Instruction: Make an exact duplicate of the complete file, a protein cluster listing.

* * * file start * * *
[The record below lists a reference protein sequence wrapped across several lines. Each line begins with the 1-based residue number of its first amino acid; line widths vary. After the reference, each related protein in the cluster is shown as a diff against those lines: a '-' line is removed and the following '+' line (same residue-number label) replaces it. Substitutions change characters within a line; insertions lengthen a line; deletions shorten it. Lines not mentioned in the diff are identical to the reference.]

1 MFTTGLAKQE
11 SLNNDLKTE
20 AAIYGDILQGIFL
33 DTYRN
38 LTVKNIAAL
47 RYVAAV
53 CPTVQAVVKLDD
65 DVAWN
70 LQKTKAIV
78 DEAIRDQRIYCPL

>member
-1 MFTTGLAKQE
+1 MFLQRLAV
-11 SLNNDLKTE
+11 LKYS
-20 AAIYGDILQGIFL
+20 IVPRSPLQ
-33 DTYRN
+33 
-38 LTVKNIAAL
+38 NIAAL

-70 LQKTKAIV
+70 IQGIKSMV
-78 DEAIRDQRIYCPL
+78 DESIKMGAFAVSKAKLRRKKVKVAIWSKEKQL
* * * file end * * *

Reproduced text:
[The record below lists a reference protein sequence wrapped across several lines. Each line begins with the 1-based residue number of its first amino acid; line widths vary. After the reference, each related protein in the cluster is shown as a diff against those lines: a '-' line is removed and the following '+' line (same residue-number label) replaces it. Substitutions change characters within a line; insertions lengthen a line; deletions shorten it. Lines not mentioned in the diff are identical to the reference.]

1 MFTTGLAKQE
11 SLNNDLKTE
20 AAIYGDILQGIFL
33 DTYRN
38 LTVKNIAAL
47 RYVAAV
53 CPTVQAVVKLDD
65 DVAWN
70 LQKTKAIV
78 DEAIRDQRIYCPL

>member
-1 MFTTGLAKQE
+1 MFLQRLAV
-11 SLNNDLKTE
+11 LKYS
-20 AAIYGDILQGIFL
+20 IVPRSPLQ
-33 DTYRN
+33 
-38 LTVKNIAAL
+38 NIAAL

-70 LQKTKAIV
+70 IQGIKSMV
-78 DEAIRDQRIYCPL
+78 DESIKMGAFAVSKAKLRRKKVKVAIWSKEKQL